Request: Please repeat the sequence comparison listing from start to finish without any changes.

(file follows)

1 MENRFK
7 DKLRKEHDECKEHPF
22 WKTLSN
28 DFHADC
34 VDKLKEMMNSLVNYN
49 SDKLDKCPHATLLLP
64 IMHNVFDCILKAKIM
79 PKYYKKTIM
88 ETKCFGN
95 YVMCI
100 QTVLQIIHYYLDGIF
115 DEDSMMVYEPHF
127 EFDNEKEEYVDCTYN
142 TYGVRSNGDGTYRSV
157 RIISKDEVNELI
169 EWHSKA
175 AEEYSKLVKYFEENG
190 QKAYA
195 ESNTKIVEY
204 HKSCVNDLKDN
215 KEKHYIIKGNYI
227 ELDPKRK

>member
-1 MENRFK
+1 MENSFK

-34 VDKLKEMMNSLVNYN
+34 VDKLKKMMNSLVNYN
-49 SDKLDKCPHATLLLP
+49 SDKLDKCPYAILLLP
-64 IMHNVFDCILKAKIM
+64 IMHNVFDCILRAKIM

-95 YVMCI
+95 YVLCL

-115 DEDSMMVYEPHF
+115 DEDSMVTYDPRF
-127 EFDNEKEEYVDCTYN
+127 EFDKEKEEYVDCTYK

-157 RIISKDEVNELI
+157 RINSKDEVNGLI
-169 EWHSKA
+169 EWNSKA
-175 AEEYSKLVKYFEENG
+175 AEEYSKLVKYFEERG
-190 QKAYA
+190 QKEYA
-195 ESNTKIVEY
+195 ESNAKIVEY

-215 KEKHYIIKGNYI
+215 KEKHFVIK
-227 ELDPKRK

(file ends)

1 MENRFK
7 DKLRKEHDECKEHPF
22 WKTLSN
28 DFHADC
34 VDKLKEMMNSLVNYN
49 SDKLDKCPHATLLLP
64 IMHNVFDCILKAKIM
79 PKYYKKTIM
88 ETKCFGN
95 YVMCI
100 QTVLQIIHYYLDGIF
115 DEDSMMVYEPHF
127 EFDNEKEEYVDCTYN
142 TYGVRSNGDGTYRSV
157 RIISKDEVNELI
169 EWHSKA
175 AEEYSKLVKYFEENG
190 QKAYA
195 ESNTKIVEY
204 HKSCVNDLKDN
215 KEKHYIIKGNYI
227 ELDPKRK

>member
-1 MENRFK
+1 MENSFK

-34 VDKLKEMMNSLVNYN
+34 VDKLKKMMNSLVNYN
-49 SDKLDKCPHATLLLP
+49 SDKLDKCPYAILLLP
-64 IMHNVFDCILKAKIM
+64 IMHNVFDCILRAKIM

-95 YVMCI
+95 YVLCL

-115 DEDSMMVYEPHF
+115 DEDSMVTYDPRF
-127 EFDNEKEEYVDCTYN
+127 EFDKEKEEYVDCTYK

-157 RIISKDEVNELI
+157 RINSKDEVNGLI
-169 EWHSKA
+169 EWNSKA
-175 AEEYSKLVKYFEENG
+175 AEEYSKLVKYFEERG
-190 QKAYA
+190 QKEYA
-195 ESNTKIVEY
+195 ESNAKIVEY

-215 KEKHYIIKGNYI
+215 KEKHFVIK
-227 ELDPKRK